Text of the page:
When my friends at ROCK Racing and the 100+ Project came up with the idea for National Adventure Day(s) (NADs for short), I thought it was brilliant. Because NADs fall on October 12 and 13 — between two big race weekends for me — this year, I knew that in the interests of marital harmony my adventure(s) would have to be low on the “epic” scale and higher on the “close-to-home/still-leaves-time-for-family” scale.
But that’s OK, because adventure doesn’t necessarily have to be epic to be worthwhile. For more proof of this, check out Alistair Humphreys and his very cool microadventure concept. Thanks to a combination of teacher institute and the Columbus Day holiday, I actually had a decent amount of time to work with and ended up with a weekend full of fun plans. Unfortunately, things aren’t always rainbows and unicorns and undeservedly good finish times, and this was one of those weekends where, despite plans coming together nicely, things didn’t work out quite as I’d envisioned.
Friday: 13.5 miles on the Lewis and Clark trails
I didn’t started out Friday with plans, but on my drive to work it occurred to me that my weekend was very bike heavy and with the Skippo 30K coming up in a month it would behoove me to do some actual running. A quick Facebook plea for company got me a few “I wish”-es (thanks, Johann!) and a friend who was willing to ride circles around me on his bike while I suffered (thanks, Dave) but no running partners. I headed towards home to run a lonely 14 miles on local trails, but fate took pity on me in the form of Mickey’s cancelled meeting and instead I got to run at Lewis (8.2 miles) & Clark (5.3 miles).
|My Garmin dropped a mile over the course of the run. Bad form, Garmin.|
The distance was my idea. The location was my idea. I’ve run those trails lots of times and love them, and I’m certainly capable of running 13 miles. Despite all of this, the run was way harder than it should have been. Maybe it was the 84 degree temps, I can’t explain it. I drank plenty of water, I choked down two GU’s, and I made it through the run, but by the time I was driving home I felt like I was going to throw up.
All I wanted to do when I got home was to lie down and go to bed. Since I could hardly do that when I’d been gone until dark and was leaving early the next morning for several hours, I did some picking up, made supper, picked at my plate, then slept on the couch next to my guys while they watched Halloween movies. Quality family time.
Saturday: 30 miles of gravel
Jeff and Jacob have a Saturday morning tradition of going to yard sales, and right now that tradition is followed by Cub Scout popcorn sales. That left me free until Jacob’s flag football game at 2. Even after 9+ hours of sleep, I was still exhausted from the previous day’s run, but I met Mickey and Jeff A. so they could break in their new cross bikes on gravel. Surely I’d perk up once I was riding. Typically I can’t keep up on downhills (because I’m a chicken) or uphills (because I’m not as strong) but can maintain a decent pace on flat terrain. Instead I struggled to maintain a 13-14 mph pace on the flat Katy Trail, and when the guys rode up Matson Hill I opted for a snack and a brief nap on the bench.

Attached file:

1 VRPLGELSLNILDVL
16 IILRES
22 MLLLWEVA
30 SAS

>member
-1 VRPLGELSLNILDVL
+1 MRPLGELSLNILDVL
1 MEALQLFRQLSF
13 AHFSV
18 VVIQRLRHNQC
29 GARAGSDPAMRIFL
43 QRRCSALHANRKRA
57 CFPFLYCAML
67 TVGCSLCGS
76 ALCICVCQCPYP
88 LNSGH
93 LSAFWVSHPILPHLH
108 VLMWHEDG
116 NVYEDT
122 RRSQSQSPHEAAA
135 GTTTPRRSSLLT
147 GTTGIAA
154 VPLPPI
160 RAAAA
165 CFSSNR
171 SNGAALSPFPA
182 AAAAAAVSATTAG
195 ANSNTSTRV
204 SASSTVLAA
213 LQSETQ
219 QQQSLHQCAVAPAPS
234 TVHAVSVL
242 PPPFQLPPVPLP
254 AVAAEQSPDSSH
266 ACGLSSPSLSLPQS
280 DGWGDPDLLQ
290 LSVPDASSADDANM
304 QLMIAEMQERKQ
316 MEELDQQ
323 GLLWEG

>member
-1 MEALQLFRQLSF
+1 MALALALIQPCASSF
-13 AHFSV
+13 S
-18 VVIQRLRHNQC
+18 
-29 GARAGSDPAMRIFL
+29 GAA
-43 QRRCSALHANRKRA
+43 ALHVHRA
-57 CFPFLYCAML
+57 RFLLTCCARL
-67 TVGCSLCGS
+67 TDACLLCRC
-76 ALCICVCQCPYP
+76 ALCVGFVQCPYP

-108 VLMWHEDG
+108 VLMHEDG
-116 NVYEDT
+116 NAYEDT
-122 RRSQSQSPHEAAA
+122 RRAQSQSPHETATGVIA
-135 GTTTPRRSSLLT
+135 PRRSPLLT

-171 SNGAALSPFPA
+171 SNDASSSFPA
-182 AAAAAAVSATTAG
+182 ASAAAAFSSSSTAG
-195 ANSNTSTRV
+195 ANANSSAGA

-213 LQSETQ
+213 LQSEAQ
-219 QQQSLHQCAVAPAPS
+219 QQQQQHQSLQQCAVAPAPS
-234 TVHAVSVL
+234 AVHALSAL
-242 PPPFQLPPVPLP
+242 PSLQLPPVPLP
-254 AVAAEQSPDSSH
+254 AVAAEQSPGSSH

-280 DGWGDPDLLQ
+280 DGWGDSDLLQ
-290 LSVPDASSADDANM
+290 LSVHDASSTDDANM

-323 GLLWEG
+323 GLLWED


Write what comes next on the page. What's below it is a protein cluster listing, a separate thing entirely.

|My resting place…but not my eternal resting place, because all to soon they were back|
I basically felt like I was riding through sand all day long. My legs were dead. I don’t remember ever feeling that bad on a bike…let alone on easy terrain. It was a beautiful day, perfect riding weather, good company, and I was trying very hard to appreciate all these things while being frustrated and embarrassed by how weak I was. My only mental saving grace was that both of these guys have at least ridden with me once before and know I’m not always so slow and wimpy.
We rode back through the doubletrack in Lost Valley and I made the guys stop to swing on the gate (it didn’t take much arm twisting). In my mind, road bikes may be for going fast, but gravel riding is for fun and adventure…and what could be more fun than swinging on an old rusty gate into a tree?
|Sucking in AND cringing…look at me multitasking!|
|The longer I stand here and stall, the less I’ll have to ride…|
I was enjoying the ride as much as possible while simultaneously watching the clock on my Garmin like a hawk, and my peppiest moment of the day may have been the final stretch back to the car.
After last weekend’s Take A Kid Mountain Biking Day, Jacob wanted to go back to Broemmelsiek and ride the trails some more, so we loaded up Monday morning and made the hour drive to St. Charles County (for the third time in four days). I wasn’t excited about burning more gas, but I was thrilled that my little boy wanted to ride trails.
|Expectation vs. reality|
When we got there, he wanted to warm up in the parking lot, so we rode around and played followed the leader (he, of course, was the leader). After nearly a mile of parking lot circles, he was ready to hit the trails. He did great. I love watching his confidence grow on trails!
We rode one lap (~ 1 mile), and then he wanted to go back to ride more in the parking lot. So that’s what we did. For basically the rest of our time. We played follow the leader for a while, we raced two laps around the parking lot, and then I worked on bunny hopping and riding “switchbacks” with the parking lot stripes while he rode around.
Not exactly the day I had planned, but I took a couple of deep breaths and realized it doesn’t always have to be my way. We were outside, on a beautiful day, riding bikes together. Complaining would be flat out ungrateful.